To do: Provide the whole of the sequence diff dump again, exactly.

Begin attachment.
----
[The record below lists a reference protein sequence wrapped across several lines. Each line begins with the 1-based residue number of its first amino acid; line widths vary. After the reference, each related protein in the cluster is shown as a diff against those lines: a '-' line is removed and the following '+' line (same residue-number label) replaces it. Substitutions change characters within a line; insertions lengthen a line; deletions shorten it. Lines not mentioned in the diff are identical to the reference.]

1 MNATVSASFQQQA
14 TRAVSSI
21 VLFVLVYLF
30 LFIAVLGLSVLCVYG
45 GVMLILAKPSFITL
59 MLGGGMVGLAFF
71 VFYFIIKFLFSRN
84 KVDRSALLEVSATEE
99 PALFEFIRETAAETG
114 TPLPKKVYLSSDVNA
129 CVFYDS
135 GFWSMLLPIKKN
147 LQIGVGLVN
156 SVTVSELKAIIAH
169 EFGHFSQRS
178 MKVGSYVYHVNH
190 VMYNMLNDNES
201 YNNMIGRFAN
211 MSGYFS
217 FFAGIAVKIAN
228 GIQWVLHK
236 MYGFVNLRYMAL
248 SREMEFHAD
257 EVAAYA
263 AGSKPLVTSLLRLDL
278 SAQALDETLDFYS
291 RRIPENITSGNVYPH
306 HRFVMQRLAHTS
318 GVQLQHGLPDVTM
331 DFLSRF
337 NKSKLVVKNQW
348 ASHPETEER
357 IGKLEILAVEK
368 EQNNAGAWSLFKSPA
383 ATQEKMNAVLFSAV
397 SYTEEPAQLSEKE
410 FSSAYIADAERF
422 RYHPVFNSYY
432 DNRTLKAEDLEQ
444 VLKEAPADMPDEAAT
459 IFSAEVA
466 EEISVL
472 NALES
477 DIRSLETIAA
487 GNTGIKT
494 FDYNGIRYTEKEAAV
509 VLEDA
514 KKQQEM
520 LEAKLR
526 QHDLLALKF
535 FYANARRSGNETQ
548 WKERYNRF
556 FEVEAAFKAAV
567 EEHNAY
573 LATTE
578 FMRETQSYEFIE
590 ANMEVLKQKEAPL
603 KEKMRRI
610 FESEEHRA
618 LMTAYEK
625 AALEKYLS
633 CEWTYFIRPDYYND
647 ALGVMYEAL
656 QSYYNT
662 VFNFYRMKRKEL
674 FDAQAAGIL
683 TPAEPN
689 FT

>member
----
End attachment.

[The record below lists a reference protein sequence wrapped across several lines. Each line begins with the 1-based residue number of its first amino acid; line widths vary. After the reference, each related protein in the cluster is shown as a diff against those lines: a '-' line is removed and the following '+' line (same residue-number label) replaces it. Substitutions change characters within a line; insertions lengthen a line; deletions shorten it. Lines not mentioned in the diff are identical to the reference.]

1 MNATVSASFQQQA
14 TRAVSSI
21 VLFVLVYLF
30 LFIAVLGLSVLCVYG
45 GVMLILAKPSFITL
59 MLGGGMVGLAFF
71 VFYFIIKFLFSRN
84 KVDRSALLEVSATEE
99 PALFEFIRETAAETG
114 TPLPKKVYLSSDVNA
129 CVFYDS
135 GFWSMLLPIKKN
147 LQIGVGLVN
156 SVTVSELKAIIAH
169 EFGHFSQRS
178 MKVGSYVYHVNH
190 VMYNMLNDNES
201 YNNMIGRFAN
211 MSGYFS
217 FFAGIAVKIAN
228 GIQWVLHK
236 MYGFVNLRYMAL
248 SREMEFHAD
257 EVAAYA
263 AGSKPLVTSLLRLDL
278 SAQALDETLDFYS
291 RRIPENITSGNVYPH
306 HRFVMQRLAHTS
318 GVQLQHGLPDVTM
331 DFLSRF
337 NKSKLVVKNQW
348 ASHPETEER
357 IGKLEILAVEK
368 EQNNAGAWSLFKSPA
383 ATQEKMNAVLFSAV
397 SYTEEPAQLSEKE
410 FSSAYIADAERF
422 RYHPVFNSYY
432 DNRTLKAEDLEQ
444 VLKEAPADMPDEAAT
459 IFSAEVA
466 EEISVL
472 NALES
477 DIRSLETIAA
487 GNTGIKT
494 FDYNGIRYTEKEAAV
509 VLEDA
514 KKQQEM
520 LEAKLR
526 QHDLLALKF
535 FYANARRSGNETQ
548 WKERYNRF
556 FEVEAAFKAAV
567 EEHNAY
573 LATTE
578 FMRETQSYEFIE
590 ANMEVLKQKEAPL
603 KEKMRRI
610 FESEEHRA
618 LMTAYEK
625 AALEKYLS
633 CEWTYFIRPDYYND
647 ALGVMYEAL
656 QSYYNT
662 VFNFYRMKRKEL
674 FDAQAAGIL
683 TPAEPN
689 FT

>member